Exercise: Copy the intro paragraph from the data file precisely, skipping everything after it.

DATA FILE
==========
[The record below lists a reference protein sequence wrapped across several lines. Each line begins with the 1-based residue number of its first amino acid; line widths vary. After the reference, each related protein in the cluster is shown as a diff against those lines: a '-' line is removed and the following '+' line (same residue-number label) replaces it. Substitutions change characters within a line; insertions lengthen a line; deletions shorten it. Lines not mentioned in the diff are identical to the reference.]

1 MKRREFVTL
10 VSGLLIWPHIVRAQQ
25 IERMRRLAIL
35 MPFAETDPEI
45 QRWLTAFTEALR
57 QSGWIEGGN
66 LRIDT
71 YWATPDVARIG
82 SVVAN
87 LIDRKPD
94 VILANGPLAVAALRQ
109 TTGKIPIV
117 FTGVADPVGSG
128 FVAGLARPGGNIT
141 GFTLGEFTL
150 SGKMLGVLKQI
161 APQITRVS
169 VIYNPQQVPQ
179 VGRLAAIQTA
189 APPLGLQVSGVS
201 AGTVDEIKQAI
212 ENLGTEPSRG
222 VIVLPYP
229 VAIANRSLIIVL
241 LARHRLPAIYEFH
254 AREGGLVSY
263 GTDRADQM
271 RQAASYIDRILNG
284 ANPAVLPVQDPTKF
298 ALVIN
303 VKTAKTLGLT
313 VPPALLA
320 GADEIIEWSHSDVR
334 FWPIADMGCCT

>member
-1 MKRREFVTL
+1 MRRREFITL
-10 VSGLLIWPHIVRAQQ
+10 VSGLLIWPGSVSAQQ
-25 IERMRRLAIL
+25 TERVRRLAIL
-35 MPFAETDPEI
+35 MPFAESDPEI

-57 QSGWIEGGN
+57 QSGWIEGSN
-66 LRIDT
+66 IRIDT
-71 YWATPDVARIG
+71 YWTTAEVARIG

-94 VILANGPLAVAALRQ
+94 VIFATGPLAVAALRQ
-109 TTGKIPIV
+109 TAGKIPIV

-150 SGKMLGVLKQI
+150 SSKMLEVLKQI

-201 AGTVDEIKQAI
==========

[The record below lists a reference protein sequence wrapped across several lines. Each line begins with the 1-based residue number of its first amino acid; line widths vary. After the reference, each related protein in the cluster is shown as a diff against those lines: a '-' line is removed and the following '+' line (same residue-number label) replaces it. Substitutions change characters within a line; insertions lengthen a line; deletions shorten it. Lines not mentioned in the diff are identical to the reference.]